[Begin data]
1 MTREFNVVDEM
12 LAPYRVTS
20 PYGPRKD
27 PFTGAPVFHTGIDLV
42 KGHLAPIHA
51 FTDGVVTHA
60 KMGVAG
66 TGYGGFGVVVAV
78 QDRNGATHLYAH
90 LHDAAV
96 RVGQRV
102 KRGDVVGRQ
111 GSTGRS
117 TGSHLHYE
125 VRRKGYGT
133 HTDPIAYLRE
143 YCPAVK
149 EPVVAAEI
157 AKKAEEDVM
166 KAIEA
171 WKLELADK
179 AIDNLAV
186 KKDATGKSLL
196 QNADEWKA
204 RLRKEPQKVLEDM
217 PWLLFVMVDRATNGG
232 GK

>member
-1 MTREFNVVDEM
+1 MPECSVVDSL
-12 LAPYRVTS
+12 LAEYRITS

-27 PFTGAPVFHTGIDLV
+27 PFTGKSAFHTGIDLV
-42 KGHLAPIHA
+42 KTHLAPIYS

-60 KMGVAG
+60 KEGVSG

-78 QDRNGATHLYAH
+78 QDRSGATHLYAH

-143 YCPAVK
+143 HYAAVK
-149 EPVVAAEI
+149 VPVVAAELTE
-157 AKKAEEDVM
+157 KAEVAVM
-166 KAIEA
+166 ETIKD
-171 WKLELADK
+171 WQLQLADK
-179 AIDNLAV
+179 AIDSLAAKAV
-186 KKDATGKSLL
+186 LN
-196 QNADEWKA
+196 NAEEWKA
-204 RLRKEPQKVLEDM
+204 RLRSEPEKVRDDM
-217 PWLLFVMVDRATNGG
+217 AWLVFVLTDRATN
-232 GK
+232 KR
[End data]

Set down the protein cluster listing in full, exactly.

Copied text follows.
1 MTREFNVVDEM
12 LAPYRVTS
20 PYGPRKD
27 PFTGAPVFHTGIDLV
42 KGHLAPIHA
51 FTDGVVTHA
60 KMGVAG
66 TGYGGFGVVVAV
78 QDRNGATHLYAH
90 LHDAAV
96 RVGQRV
102 KRGDVVGRQ
111 GSTGRS
117 TGSHLHYE
125 VRRKGYGT
133 HTDPIAYLRE
143 YCPAVK
149 EPVVAAEI
157 AKKAEEDVM
166 KAIEA
171 WKLELADK
179 AIDNLAV
186 KKDATGKSLL
196 QNADEWKA
204 RLRKEPQKVLEDM
217 PWLLFVMVDRATNGG
232 GK

>member
-1 MTREFNVVDEM
+1 MPECSVVDSL
-12 LAPYRVTS
+12 LAEYRITS

-27 PFTGAPVFHTGIDLV
+27 PFTGKSAFHTGIDLV
-42 KGHLAPIHA
+42 KTHLAPIYS

-60 KMGVAG
+60 KEGVSG

-78 QDRNGATHLYAH
+78 QDRSGATHLYAH

-143 YCPAVK
+143 HYAAVK
-149 EPVVAAEI
+149 VPVVAAELTE
-157 AKKAEEDVM
+157 KAEVAVM
-166 KAIEA
+166 ETIKD
-171 WKLELADK
+171 WQLQLADK
-179 AIDNLAV
+179 AIDSLAAKAV
-186 KKDATGKSLL
+186 LN
-196 QNADEWKA
+196 NAEEWKA
-204 RLRKEPQKVLEDM
+204 RLRSEPEKVRDDM
-217 PWLLFVMVDRATNGG
+217 AWLVFVLTDRATN
-232 GK
+232 KR